AvMA Medico-Legal Seminar: Clinical Negligence

AvMA Medico-Legal Seminar: Clinical Negligence: Law Practice & Procedure:  Seminar by Sarah Wallace

29 – 30 January 2015, De Vere Colmore Gate Birmingham

This seminar, which is organised by AvMA, is for those who are new to the specialist field of clinical negligence. The event is especially suitable for trainee and newly qualified solicitors, paralegals, legal executives and medico-legal advisors, and will provide the fundamental knowledge necessary to develop a career in clinical negligence.  Expert speakers with a wealth of experience will cover all stages of the investigative and litigation process relating to clinical negligence claims from the claimants’ perspective.


Sarah will address the following topic:

  • Navigating your way through important sources of evidence
  • Medical records
  • Access to Health Records Act 1990
  • Other sources of information available
  • Chronology and sorting records
  • Checking for completeness
  • Understanding different types of records
  • A guide to medical abbreviations and terminology

MIU ineffectiveness a factor in A & E overload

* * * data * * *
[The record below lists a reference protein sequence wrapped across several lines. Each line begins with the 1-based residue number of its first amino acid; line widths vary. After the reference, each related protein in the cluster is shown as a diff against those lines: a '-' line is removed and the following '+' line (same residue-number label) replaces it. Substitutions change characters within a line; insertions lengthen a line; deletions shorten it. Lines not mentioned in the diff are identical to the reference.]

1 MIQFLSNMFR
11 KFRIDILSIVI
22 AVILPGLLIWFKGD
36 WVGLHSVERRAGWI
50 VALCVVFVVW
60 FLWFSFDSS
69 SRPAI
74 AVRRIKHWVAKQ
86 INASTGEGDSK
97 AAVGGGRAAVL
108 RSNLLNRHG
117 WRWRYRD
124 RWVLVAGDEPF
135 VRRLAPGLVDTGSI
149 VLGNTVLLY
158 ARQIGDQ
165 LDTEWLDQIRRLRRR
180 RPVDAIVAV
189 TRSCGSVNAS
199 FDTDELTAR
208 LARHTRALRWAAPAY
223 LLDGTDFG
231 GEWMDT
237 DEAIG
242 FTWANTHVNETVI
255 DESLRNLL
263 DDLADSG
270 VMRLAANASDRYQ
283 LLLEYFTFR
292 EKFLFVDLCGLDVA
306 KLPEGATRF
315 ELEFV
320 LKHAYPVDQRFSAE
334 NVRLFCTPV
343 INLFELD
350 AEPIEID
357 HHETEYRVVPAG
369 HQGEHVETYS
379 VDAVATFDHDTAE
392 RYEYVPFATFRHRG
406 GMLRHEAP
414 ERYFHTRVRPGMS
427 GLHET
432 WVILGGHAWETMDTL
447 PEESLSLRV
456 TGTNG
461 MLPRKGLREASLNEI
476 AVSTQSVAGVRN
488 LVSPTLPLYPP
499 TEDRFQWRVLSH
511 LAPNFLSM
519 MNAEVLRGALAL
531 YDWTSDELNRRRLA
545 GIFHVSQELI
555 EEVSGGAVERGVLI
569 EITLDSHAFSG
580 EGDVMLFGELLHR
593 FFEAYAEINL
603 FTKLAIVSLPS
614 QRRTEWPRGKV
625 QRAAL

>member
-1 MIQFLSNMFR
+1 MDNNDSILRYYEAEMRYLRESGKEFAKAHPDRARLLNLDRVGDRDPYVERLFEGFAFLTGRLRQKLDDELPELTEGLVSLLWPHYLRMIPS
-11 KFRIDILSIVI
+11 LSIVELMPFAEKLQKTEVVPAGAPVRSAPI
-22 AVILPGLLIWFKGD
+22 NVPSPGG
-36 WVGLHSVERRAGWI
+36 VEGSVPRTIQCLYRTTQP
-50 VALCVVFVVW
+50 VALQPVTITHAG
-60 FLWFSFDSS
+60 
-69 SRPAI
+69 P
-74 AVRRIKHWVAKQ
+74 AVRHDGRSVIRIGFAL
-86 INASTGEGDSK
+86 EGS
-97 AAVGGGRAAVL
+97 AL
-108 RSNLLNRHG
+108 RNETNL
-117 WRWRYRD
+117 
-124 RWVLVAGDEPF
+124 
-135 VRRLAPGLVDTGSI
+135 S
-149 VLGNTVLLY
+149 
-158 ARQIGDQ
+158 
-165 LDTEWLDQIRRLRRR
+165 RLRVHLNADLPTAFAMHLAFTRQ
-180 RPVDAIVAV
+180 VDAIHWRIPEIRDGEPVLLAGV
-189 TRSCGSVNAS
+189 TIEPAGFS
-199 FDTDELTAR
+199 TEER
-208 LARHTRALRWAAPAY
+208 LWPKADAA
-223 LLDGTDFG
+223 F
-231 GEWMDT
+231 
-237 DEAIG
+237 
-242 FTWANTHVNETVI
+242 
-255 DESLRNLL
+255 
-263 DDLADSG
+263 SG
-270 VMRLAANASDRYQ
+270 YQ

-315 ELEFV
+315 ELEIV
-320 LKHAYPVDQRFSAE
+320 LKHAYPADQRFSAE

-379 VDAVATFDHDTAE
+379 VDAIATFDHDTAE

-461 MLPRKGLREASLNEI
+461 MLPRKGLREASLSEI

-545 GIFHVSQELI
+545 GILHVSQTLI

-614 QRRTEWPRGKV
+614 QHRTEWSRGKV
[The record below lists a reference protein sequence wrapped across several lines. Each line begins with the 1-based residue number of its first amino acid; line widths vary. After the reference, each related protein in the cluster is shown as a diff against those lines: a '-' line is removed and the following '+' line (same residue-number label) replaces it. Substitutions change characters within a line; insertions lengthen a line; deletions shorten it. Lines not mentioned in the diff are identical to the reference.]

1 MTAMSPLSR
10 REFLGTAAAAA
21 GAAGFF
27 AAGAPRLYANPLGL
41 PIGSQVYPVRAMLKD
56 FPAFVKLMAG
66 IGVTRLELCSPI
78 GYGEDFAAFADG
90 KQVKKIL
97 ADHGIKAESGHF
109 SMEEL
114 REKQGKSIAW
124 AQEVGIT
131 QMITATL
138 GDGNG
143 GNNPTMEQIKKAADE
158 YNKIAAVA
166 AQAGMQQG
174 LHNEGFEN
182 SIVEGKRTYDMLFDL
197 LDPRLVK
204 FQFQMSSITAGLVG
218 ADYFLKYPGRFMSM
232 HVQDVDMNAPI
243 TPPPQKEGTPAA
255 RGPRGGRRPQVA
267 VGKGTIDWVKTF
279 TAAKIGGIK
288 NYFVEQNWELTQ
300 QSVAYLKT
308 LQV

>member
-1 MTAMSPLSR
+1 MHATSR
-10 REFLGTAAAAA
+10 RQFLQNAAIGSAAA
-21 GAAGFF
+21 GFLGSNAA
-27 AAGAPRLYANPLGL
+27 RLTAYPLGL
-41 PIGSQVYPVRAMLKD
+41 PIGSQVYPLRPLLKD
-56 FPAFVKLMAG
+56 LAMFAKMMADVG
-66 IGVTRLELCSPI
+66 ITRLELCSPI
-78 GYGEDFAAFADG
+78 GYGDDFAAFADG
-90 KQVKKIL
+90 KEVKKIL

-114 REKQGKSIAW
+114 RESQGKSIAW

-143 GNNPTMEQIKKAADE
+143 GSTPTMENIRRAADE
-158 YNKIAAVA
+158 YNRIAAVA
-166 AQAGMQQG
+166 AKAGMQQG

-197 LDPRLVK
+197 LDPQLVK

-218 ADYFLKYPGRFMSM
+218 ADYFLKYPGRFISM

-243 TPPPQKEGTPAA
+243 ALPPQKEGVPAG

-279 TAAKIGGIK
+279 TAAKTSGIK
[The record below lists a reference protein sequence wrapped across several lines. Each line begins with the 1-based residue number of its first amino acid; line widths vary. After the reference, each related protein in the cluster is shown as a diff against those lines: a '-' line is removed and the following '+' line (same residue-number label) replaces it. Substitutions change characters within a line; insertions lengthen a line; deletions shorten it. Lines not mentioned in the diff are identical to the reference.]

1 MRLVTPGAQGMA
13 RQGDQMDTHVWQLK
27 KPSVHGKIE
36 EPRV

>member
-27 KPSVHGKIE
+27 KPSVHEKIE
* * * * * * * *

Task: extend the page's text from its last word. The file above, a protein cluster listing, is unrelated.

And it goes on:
Is MIU ineffectiveness a factor in A & E overload?

The job of overworked A & E staff would be made easier if the MIUs were more widespread, open for longer hours and (in some cases) inspired more confidence.  If there were more first-rate MIUs dealing promptly with relatively minor matters (which are responsible for most A & E attendances) then these would quickly become popular and reduce pressure on A & E departments.  Who would prefer to sit in a busy A & E for several hours if they could be treated quickly in a clinic most likely closer to home?

 MIU ineffectiveness a factor in A & E overload

Organisation and staffing of MIUs

As A & E departments become increasingly centralised and specialised this is even more important.  However, MIUs need to be properly staffed and organised and in our view, take on that round-the-clock responsibility.  Part of what is so attractive to patients about the A & E model is that it is so simple – show up, anytime, any day, and you will (eventually) be seen and treated.  The MIU system, rightly or wrongly, is seen as fragmented and subject to local variation, a relatively uncertain prospect.   If the MIU network were to be extended in terms of hours and number of units, properly staffed by experienced, supported doctors and nurse practitioners who could usually see patients (say) within the hour – and these changes were well publicised – then in our view they would soon draw large numbers from A & E.